The idea came up yesterday, when Chris and I were sitting around my cubicle with various other engineers discussing global issues like whether The Two Towers, the movie, will completely follow the Merry/Pippin/Aragorn et al storyline before turning back to Frodo and Sam, the way the book does it-- or if it will interleave them together throughout the movie. (I suspect the latter.) During the discussion, though, I glanced over at my e-mail, and noticing in a passing message one of the modern language quirks nearest my heart, I suddenly burst out, Why is it so difficult to understand-- OOPS is not spelled OPPS! You've got your double vowels, and you've got your double consonants. It's not a difficult concept to understand! (I mean, I swear-- I knew more kids in Mrs. Muñoz' third-grade class with a firm grasp of this rule of English than I meet in a given day, it seems.)

The discussion halted; pairs of eyes focused on me as I hyperventilated, glowering, glancing huntedly between the iMac screen and the faces of my sardonic co-workers.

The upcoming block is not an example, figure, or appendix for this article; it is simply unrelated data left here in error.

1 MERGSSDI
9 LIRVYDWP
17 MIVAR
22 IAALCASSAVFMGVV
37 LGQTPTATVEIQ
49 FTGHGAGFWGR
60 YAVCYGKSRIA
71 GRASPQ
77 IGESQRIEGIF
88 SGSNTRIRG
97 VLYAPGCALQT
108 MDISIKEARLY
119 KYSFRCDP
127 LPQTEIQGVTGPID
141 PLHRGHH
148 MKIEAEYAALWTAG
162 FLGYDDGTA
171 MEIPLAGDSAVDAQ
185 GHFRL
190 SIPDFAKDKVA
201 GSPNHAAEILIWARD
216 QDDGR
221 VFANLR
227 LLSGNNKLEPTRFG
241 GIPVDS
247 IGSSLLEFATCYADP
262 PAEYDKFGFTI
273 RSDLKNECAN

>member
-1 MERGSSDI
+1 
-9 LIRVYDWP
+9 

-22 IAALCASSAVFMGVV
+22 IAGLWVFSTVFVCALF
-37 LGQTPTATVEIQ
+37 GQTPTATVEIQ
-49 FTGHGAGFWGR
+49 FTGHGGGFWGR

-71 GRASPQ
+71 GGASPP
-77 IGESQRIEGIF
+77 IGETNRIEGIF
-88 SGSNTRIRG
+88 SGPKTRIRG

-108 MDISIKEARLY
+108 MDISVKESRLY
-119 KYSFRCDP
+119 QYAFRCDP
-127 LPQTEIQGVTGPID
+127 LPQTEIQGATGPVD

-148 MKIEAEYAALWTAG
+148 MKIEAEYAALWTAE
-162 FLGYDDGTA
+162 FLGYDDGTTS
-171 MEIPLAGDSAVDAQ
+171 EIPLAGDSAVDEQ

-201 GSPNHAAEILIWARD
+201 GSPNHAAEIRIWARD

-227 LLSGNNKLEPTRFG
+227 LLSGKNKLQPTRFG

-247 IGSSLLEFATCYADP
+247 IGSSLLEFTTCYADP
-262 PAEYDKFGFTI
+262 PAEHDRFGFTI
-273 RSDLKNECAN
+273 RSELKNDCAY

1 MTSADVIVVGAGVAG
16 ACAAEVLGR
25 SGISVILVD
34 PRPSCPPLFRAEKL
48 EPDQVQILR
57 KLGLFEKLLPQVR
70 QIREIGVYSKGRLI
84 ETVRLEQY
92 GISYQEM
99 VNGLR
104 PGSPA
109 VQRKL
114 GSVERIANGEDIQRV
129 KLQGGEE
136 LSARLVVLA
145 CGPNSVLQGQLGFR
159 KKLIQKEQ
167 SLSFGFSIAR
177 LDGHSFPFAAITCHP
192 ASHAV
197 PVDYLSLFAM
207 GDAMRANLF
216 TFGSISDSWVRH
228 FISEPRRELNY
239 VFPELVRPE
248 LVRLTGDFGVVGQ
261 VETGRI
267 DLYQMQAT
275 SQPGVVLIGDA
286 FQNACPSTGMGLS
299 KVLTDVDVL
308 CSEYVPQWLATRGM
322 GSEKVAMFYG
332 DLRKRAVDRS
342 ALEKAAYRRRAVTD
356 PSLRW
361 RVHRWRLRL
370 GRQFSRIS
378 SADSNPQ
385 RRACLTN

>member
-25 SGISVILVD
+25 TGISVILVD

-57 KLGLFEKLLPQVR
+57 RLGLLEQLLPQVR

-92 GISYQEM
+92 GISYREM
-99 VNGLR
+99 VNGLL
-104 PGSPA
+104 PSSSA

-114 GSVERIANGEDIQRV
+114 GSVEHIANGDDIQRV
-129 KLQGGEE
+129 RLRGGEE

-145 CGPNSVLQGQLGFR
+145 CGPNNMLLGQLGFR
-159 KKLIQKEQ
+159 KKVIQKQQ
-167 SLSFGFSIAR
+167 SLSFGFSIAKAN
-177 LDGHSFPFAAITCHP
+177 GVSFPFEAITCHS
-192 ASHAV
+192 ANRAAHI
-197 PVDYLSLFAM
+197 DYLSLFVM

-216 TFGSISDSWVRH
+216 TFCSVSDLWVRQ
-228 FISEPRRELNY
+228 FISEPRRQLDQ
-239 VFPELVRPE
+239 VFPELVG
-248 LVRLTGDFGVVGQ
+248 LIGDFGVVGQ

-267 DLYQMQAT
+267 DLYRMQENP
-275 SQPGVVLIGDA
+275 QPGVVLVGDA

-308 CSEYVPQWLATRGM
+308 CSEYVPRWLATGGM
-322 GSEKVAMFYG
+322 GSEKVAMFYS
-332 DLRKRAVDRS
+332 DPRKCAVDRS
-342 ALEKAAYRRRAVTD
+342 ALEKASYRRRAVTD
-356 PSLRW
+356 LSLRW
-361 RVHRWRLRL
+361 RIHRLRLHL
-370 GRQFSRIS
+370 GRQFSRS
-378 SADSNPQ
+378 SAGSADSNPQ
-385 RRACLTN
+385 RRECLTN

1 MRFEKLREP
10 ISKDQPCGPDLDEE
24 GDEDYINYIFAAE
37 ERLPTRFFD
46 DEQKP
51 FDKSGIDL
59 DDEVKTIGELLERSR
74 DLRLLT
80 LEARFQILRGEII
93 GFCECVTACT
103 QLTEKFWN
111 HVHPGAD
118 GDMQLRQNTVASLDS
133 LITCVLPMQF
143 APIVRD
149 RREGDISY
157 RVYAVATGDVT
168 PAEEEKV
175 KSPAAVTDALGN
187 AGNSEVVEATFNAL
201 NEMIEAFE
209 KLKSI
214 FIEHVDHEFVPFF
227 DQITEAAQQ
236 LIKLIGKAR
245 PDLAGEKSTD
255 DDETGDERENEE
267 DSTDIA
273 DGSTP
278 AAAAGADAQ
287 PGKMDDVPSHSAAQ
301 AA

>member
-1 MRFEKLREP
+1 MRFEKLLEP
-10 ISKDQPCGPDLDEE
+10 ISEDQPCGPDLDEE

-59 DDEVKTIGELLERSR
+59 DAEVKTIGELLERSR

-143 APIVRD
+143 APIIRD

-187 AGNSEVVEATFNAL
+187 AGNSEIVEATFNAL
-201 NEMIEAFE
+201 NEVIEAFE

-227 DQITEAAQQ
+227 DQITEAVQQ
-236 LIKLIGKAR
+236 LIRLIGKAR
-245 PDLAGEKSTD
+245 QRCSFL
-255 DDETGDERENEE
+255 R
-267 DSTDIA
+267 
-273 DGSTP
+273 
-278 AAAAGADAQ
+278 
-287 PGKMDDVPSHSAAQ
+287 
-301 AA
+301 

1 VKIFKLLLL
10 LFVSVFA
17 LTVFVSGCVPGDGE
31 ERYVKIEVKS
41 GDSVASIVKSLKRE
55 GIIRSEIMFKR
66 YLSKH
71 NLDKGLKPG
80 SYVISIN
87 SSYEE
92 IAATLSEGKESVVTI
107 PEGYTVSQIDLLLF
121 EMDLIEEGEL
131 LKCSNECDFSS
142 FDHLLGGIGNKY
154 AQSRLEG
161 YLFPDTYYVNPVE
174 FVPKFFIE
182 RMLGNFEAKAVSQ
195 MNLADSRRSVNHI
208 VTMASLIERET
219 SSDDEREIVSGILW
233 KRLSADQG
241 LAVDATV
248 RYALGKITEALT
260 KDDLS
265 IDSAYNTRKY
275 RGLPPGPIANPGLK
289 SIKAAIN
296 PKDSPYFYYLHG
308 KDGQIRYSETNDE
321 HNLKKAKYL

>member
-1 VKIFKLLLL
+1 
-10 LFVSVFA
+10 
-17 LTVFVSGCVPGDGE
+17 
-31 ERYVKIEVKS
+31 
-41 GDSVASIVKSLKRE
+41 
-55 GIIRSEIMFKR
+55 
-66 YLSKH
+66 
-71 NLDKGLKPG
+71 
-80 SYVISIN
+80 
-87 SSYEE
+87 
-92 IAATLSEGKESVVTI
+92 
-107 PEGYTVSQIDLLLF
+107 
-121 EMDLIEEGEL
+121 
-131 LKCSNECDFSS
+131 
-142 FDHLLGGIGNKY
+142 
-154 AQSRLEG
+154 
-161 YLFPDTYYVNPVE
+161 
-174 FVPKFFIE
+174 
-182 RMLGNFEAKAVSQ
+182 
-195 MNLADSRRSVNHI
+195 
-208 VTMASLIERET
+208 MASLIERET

This wasn't just a pet peeve, Chris and I agreed. This was a free-range peeve. This was a peeve that had been ranched.

So anyway, the previous byline (Irony, Adjectives, and Eyebrows) was fun, but probably just a little too obscure. (Kudos to all those throngs of readers who correctly identified the reference but didn't mail me to say so, as I'm assuming is what typically has been happening.) I'm hoping that this one will work out; I keep giggling at it, but perhaps that's just me. In any case, I'll at least leave it up as an experiment for a while.

And if you don't think it works, well-- in that case, it's just a silly prank I'm pulling, and I never intended it to be permanent. Yeah.

13:29 - They just don't get it
http://www.dvineducation.org.uk/imovie2vmoviemaker2/index.html